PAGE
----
14 - Recapitulation and Conclusion 14-02 - Recapitulation of the general and special circumstances in its favour 60 As each species tends by its geometrical ratio of reproduction to increase inordinately in number; and as the modified descendants of each species will be enabled to increase by so much the more as they become more diversified in habits and structure, so as to be enabled to seize on many and widely different places in the economy of nature, there will be a constant tendency in natural selection to preserve the most divergent offspring of any one species.

Hence during a long-continued course of modification, the slight differences, characteristic of varieties of the same species, tend to be augmented into the greater differences characteristic of species of the same genus.

New and improved varieties will inevitably supplant and exterminate the older, less improved and intermediate varieties; and thus species are rendered to a large extent defined and distinct objects.

Dominant species belonging to the larger groups tend to give birth to new and dominant forms; so that each large group tends to become still larger, and at the same time more divergent in character.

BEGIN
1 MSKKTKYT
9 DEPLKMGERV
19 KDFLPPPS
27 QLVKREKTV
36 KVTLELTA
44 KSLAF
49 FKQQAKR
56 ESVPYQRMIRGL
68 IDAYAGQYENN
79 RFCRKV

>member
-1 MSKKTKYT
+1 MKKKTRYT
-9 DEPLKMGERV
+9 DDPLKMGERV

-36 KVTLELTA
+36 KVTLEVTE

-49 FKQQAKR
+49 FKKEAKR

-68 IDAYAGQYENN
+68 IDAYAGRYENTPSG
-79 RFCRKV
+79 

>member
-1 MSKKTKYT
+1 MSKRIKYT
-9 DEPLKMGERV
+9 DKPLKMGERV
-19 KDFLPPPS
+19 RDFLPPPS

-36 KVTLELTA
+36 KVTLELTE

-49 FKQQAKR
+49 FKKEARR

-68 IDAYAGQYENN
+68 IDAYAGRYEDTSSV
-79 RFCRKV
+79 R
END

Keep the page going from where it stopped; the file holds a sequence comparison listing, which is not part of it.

But as all groups cannot thus succeed in increasing in size, for the world would not hold them, the more dominant groups beat the less dominant.

This tendency in the large groups to go on increasing in size and diverging in character, together with the almost inevitable contingency of much extinction, explains the arrangement of all the forms of life, in groups subordinate to groups, all within a few great classes, which we now see everywhere around us, and which has prevailed throughout all time.

This grand fact of the grouping of all organic beings seems to me utterly inexplicable on the theory of creation.

As natural selection acts solely by accumulating slight, successive, favourable variations, it can produce no great or sudden modification; it can act only by very short and slow steps.

Hence the canon of `Natura non facit saltum,' which every fresh addition to our knowledge tends to make more strictly correct, is on this theory simply intelligible.

We can plainly see why nature is prodigal in variety, though niggard in innovation.

But why this should be a law of nature if each species has been independently created, no man can explain.